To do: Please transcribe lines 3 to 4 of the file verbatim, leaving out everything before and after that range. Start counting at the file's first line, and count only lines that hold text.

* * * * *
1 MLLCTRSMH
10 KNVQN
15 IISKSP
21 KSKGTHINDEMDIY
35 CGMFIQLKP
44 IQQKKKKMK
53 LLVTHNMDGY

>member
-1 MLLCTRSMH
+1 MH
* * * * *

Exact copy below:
15 IISKSP
21 KSKGTHINDEMDIY